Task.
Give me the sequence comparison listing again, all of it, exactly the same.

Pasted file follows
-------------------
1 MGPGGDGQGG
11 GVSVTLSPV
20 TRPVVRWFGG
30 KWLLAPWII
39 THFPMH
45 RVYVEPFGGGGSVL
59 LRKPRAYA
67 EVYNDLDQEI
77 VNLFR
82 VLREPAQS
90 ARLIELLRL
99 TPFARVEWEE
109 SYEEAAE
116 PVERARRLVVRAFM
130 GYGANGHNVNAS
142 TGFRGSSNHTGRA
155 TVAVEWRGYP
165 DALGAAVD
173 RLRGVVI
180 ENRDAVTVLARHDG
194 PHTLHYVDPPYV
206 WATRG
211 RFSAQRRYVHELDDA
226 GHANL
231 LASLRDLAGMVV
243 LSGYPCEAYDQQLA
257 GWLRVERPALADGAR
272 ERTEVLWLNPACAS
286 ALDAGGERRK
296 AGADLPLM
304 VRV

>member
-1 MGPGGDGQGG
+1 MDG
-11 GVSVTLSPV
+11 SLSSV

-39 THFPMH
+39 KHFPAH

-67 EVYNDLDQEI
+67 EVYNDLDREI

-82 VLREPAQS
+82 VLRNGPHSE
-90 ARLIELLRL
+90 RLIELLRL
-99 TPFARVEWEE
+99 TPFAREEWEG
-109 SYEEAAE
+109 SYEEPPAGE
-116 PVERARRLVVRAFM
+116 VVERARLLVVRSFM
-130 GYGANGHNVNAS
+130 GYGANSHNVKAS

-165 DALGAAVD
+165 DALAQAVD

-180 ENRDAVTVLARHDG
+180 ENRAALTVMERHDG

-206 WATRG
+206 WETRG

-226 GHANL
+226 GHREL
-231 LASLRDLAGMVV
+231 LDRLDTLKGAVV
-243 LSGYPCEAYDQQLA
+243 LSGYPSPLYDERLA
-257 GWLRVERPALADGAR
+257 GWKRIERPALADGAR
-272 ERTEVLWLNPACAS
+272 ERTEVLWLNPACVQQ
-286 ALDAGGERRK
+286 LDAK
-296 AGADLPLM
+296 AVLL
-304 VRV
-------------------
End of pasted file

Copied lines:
1 MGPGGDGQGG
11 GVSVTLSPV
20 TRPVVRWFGG
30 KWLLAPWII
39 THFPMH
45 RVYVEPFGGGGSVL
59 LRKPRAYA
67 EVYNDLDQEI
77 VNLFR
82 VLREPAQS
90 ARLIELLRL
99 TPFARVEWEE
109 SYEEAAE
116 PVERARRLVVRAFM
130 GYGANGHNVNAS
142 TGFRGSSNHTGRA
155 TVAVEWRGYP
165 DALGAAVD
173 RLRGVVI
180 ENRDAVTVLARHDG
194 PHTLHYVDPPYV
206 WATRG
211 RFSAQRRYVHELDDA
226 GHANL
231 LASLRDLAGMVV
243 LSGYPCEAYDQQLA
257 GWLRVERPALADGAR
272 ERTEVLWLNPACAS
286 ALDAGGERRK
296 AGADLPLM
304 VRV

>member
-1 MGPGGDGQGG
+1 MDG
-11 GVSVTLSPV
+11 SLSSV

-39 THFPMH
+39 KHFPAH

-67 EVYNDLDQEI
+67 EVYNDLDREI

-82 VLREPAQS
+82 VLRNGPHSE
-90 ARLIELLRL
+90 RLIELLRL
-99 TPFARVEWEE
+99 TPFAREEWEG
-109 SYEEAAE
+109 SYEEPPAGE
-116 PVERARRLVVRAFM
+116 VVERARLLVVRSFM
-130 GYGANGHNVNAS
+130 GYGANSHNVKAS

-165 DALGAAVD
+165 DALAQAVD

-180 ENRDAVTVLARHDG
+180 ENRAALTVMERHDG

-206 WATRG
+206 WETRG

-226 GHANL
+226 GHREL
-231 LASLRDLAGMVV
+231 LDRLDTLKGAVV
-243 LSGYPCEAYDQQLA
+243 LSGYPSPLYDERLA
-257 GWLRVERPALADGAR
+257 GWKRIERPALADGAR
-272 ERTEVLWLNPACAS
+272 ERTEVLWLNPACVQQ
-286 ALDAGGERRK
+286 LDAK
-296 AGADLPLM
+296 AVLL
-304 VRV